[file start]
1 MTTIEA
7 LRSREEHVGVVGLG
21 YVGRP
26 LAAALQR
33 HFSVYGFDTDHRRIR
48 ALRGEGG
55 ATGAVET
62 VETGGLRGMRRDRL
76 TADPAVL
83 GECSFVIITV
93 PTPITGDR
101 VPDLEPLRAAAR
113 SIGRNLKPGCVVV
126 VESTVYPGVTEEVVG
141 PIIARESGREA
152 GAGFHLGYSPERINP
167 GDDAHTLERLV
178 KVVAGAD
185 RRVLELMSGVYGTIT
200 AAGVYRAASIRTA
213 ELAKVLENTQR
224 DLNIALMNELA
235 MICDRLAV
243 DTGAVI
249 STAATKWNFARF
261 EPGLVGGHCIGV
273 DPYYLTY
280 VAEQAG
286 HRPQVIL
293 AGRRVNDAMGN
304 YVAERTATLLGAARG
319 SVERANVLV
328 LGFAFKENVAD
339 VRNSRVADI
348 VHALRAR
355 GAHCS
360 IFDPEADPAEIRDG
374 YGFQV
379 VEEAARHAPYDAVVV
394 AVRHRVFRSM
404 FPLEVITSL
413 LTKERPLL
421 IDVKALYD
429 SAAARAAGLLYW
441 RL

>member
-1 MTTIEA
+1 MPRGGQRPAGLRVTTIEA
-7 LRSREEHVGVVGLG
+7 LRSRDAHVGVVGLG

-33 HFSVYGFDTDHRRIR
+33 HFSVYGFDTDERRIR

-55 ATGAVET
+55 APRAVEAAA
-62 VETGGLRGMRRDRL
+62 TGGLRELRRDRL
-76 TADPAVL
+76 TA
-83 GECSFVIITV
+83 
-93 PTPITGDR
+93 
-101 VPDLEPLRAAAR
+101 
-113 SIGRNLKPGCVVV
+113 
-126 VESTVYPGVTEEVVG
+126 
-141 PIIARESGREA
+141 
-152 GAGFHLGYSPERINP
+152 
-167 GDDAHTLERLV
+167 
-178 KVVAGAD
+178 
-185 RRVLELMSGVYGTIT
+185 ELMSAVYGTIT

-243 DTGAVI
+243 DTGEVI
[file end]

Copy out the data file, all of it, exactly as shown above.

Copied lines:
1 MTTIEA
7 LRSREEHVGVVGLG
21 YVGRP
26 LAAALQR
33 HFSVYGFDTDHRRIR
48 ALRGEGG
55 ATGAVET
62 VETGGLRGMRRDRL
76 TADPAVL
83 GECSFVIITV
93 PTPITGDR
101 VPDLEPLRAAAR
113 SIGRNLKPGCVVV
126 VESTVYPGVTEEVVG
141 PIIARESGREA
152 GAGFHLGYSPERINP
167 GDDAHTLERLV
178 KVVAGAD
185 RRVLELMSGVYGTIT
200 AAGVYRAASIRTA
213 ELAKVLENTQR
224 DLNIALMNELA
235 MICDRLAV
243 DTGAVI
249 STAATKWNFARF
261 EPGLVGGHCIGV
273 DPYYLTY
280 VAEQAG
286 HRPQVIL
293 AGRRVNDAMGN
304 YVAERTATLLGAARG
319 SVERANVLV
328 LGFAFKENVAD
339 VRNSRVADI
348 VHALRAR
355 GAHCS
360 IFDPEADPAEIRDG
374 YGFQV
379 VEEAARHAPYDAVVV
394 AVRHRVFRSM
404 FPLEVITSL
413 LTKERPLL
421 IDVKALYD
429 SAAARAAGLLYW
441 RL

>member
-1 MTTIEA
+1 MPRGGQRPAGLRVTTIEA
-7 LRSREEHVGVVGLG
+7 LRSRDAHVGVVGLG

-33 HFSVYGFDTDHRRIR
+33 HFSVYGFDTDERRIR

-55 ATGAVET
+55 APRAVEAAA
-62 VETGGLRGMRRDRL
+62 TGGLRELRRDRL
-76 TADPAVL
+76 TA
-83 GECSFVIITV
+83 
-93 PTPITGDR
+93 
-101 VPDLEPLRAAAR
+101 
-113 SIGRNLKPGCVVV
+113 
-126 VESTVYPGVTEEVVG
+126 
-141 PIIARESGREA
+141 
-152 GAGFHLGYSPERINP
+152 
-167 GDDAHTLERLV
+167 
-178 KVVAGAD
+178 
-185 RRVLELMSGVYGTIT
+185 ELMSAVYGTIT

-243 DTGAVI
+243 DTGEVI